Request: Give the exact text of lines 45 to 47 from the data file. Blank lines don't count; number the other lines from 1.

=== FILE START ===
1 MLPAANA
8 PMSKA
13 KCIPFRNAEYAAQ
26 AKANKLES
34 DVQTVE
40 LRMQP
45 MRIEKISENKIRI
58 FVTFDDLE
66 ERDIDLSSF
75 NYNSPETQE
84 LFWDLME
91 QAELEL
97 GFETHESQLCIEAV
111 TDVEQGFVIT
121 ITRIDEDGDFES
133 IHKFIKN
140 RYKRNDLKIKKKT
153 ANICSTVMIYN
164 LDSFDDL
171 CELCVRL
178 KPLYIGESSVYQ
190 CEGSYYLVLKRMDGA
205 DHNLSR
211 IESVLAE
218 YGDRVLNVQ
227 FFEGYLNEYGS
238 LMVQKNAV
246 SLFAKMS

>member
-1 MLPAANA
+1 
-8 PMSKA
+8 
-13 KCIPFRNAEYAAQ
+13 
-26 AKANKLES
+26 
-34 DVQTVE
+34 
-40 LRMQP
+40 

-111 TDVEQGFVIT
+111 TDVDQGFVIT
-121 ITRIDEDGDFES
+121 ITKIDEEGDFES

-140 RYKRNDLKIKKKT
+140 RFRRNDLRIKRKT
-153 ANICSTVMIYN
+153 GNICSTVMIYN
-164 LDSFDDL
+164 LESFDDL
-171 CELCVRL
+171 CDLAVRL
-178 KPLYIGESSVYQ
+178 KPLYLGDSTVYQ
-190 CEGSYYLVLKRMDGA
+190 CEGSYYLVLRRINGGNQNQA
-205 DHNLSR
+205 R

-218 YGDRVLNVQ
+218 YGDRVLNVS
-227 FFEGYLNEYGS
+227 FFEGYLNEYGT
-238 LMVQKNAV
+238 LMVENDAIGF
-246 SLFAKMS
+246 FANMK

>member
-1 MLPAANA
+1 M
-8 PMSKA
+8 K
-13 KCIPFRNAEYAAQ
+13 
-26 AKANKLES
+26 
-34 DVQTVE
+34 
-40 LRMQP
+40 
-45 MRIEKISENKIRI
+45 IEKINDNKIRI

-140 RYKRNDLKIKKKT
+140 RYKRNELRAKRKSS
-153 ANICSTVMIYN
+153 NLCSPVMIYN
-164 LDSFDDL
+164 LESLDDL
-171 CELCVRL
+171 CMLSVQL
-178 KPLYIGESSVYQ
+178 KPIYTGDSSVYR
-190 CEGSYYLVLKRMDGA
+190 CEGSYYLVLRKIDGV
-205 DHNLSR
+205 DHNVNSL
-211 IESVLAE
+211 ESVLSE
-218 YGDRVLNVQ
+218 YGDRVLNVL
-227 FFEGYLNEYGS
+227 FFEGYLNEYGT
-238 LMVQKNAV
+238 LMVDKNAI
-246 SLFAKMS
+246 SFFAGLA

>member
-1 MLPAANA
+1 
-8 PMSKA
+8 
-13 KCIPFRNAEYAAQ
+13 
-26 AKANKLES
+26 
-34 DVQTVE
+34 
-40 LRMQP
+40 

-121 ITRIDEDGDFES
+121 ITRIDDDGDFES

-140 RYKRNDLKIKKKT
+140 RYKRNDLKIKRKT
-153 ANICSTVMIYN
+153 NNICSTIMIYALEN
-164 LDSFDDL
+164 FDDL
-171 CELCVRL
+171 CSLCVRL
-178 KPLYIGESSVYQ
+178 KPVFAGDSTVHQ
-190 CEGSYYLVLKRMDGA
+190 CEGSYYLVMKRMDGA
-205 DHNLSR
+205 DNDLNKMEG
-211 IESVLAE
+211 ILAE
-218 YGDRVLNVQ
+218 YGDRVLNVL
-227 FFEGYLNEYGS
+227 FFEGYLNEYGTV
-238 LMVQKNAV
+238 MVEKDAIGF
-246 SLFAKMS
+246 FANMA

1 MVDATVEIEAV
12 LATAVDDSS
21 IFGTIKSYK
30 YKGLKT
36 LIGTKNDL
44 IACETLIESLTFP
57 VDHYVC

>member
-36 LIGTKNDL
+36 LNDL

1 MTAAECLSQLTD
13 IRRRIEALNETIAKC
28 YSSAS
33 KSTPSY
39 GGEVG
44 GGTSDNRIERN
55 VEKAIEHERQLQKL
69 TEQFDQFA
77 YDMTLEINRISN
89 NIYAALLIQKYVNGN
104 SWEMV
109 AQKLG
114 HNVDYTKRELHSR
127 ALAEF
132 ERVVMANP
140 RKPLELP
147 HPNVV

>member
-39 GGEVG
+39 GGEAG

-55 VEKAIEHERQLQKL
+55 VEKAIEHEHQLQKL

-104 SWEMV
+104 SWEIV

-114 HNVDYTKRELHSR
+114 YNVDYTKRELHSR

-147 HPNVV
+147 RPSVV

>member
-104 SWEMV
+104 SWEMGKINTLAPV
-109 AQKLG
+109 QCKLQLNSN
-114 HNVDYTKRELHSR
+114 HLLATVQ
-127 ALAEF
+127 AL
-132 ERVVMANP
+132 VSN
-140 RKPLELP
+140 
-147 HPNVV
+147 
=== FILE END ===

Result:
+121 ITKIDEEGDFES

-140 RYKRNDLKIKKKT
+140 RFRRNDLRIKRKT